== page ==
Publications of Baniak, A.

Industry Self-Regulation, Subversion of Justice, and Social Control of Torts

We characterize the comparative efficiency of industry self-regulation as means of social control of torts. Industry self-regulation is, unlike liability, which is imposed by courts ex post, similar to government regulation in that self-regulation acts before the harm is done. However, the industry, as compared to government regulators, possesses better information about the regulatory issue at stake. Furthermore, a pro-industry bias inherent to self-regulation will also arise under alternative legal arrangements when adjudicators are vulnerable to pressure by industry members. We show how social desirability of delegating regulatory authority to the industry varies with ease of subversion of courts and regulators, tightness of extralegal constraints under self-regulation, status quo legal regime, and industry hazardness. Our findings clarify when industry self-regulation could be an attractive institutional arrangement for developing and transition countries.Keywords: industry self-regulation, social control of torts, subversion of justice, strict liability, government regulation, industry hazardness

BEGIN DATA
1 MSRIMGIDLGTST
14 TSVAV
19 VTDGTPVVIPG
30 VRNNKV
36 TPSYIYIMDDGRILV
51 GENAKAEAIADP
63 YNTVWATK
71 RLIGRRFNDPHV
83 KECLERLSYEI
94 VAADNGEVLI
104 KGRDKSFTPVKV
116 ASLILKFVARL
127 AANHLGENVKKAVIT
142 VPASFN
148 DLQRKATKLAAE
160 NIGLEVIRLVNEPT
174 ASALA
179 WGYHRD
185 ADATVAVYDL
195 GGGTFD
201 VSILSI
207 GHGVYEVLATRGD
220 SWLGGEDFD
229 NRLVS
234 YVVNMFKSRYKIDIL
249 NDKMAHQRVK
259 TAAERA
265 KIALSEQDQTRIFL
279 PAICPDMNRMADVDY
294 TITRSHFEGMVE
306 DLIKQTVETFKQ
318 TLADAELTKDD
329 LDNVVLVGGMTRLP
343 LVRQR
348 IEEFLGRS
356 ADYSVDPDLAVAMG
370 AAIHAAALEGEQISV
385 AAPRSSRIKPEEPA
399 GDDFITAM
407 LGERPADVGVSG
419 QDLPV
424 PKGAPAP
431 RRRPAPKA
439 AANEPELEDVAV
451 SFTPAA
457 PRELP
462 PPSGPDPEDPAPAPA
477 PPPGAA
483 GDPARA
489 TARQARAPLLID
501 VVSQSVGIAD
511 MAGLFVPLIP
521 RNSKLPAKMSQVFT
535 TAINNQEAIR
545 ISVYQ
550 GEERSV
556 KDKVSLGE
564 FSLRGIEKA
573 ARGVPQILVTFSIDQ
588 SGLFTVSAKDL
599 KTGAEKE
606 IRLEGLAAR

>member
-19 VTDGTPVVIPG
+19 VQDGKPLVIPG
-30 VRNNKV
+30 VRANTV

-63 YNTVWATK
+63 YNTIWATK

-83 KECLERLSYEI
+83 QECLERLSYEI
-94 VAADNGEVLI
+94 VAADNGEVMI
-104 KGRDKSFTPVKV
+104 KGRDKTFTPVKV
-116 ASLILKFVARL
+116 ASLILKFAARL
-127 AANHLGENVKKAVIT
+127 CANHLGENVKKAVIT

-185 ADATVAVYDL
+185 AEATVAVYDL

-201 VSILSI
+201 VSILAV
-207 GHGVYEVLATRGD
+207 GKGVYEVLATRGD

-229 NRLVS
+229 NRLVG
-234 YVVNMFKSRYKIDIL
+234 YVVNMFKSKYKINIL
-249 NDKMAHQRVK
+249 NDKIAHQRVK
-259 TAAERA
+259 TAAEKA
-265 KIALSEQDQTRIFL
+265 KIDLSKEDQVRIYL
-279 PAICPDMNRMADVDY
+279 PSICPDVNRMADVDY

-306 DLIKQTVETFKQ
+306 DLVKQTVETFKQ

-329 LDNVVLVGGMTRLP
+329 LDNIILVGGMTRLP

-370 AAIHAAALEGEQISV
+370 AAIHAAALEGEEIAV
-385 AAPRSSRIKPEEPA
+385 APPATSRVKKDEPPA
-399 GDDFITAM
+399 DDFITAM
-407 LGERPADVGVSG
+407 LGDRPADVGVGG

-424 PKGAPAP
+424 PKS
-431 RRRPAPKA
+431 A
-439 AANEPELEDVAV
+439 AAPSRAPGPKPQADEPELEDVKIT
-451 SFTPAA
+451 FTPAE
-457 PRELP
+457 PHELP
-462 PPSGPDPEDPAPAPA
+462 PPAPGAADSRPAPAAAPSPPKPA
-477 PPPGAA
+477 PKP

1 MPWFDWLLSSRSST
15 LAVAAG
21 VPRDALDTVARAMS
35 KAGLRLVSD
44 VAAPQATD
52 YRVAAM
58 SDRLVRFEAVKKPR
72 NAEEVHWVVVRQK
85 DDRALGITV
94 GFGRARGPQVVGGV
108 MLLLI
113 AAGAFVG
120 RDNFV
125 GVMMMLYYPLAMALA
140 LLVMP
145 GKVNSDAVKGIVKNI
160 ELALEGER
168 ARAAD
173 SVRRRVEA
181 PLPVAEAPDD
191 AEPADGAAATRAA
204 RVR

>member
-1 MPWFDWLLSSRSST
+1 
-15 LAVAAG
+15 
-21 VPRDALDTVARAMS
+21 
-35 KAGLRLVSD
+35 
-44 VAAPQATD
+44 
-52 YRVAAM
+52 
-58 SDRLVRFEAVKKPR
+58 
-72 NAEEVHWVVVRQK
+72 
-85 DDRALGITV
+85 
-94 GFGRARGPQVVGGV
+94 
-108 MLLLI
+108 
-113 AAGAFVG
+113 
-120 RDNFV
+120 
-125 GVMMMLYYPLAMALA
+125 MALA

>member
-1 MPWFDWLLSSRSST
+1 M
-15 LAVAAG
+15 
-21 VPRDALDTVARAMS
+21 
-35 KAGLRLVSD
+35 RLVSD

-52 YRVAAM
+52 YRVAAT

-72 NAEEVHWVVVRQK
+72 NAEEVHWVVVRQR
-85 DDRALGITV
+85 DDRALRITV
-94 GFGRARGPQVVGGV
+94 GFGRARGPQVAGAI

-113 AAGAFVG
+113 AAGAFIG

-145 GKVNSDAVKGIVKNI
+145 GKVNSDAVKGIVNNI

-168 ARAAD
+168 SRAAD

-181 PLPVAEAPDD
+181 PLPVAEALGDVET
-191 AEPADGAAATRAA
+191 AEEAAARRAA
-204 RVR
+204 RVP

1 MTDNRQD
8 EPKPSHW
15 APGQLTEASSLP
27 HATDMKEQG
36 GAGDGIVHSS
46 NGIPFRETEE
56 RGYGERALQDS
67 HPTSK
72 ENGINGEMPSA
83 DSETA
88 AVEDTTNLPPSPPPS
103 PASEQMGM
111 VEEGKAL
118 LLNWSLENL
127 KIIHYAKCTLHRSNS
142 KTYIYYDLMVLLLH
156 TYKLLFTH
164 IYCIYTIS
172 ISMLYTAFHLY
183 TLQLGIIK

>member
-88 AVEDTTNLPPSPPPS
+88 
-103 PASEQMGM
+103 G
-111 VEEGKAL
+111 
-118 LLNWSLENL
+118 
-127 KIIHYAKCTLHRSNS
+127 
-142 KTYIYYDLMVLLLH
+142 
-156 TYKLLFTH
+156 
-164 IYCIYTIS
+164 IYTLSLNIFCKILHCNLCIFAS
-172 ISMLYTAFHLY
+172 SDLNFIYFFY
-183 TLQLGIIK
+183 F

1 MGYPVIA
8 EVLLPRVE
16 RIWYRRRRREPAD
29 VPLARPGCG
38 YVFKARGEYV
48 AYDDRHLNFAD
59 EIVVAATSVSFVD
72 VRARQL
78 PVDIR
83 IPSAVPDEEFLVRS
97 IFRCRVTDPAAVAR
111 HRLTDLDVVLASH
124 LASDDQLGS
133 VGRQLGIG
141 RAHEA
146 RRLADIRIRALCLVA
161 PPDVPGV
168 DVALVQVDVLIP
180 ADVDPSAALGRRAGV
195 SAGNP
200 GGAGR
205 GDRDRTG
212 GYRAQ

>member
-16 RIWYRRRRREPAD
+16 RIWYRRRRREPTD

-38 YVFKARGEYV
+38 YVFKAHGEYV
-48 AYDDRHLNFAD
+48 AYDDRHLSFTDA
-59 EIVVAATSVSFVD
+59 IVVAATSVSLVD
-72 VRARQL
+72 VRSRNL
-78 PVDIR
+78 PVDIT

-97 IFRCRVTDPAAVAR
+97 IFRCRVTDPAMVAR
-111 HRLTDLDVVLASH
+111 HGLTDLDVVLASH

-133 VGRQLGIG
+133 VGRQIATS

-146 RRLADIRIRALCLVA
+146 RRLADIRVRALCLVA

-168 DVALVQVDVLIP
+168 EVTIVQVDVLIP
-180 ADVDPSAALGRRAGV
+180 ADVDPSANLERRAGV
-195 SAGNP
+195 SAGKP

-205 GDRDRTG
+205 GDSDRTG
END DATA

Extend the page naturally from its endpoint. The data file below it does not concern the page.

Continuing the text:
Does Demand Uncertainty Influence Location of Industry?

The analysis presented in this paper shows that in countries with relatively high wages risk-averse firms operating in perfectly competitive markets will reduce production of commodities with high uncertainty of demand. Such commodities will be produced mainly in countries having sufficiently lower labor costs. Thus, an increase in demand uncertainty may shift the production from developed to developing countries even though additional per unit transaction and transportation costs in the latter offset the advantage of lower wages. The predictions of the model are then checked through an analysis of the toy industry concerning the level of demand uncertainty and location of outsourced production activities.

On the Determinants of Foreign Direct Investment in Transition Economies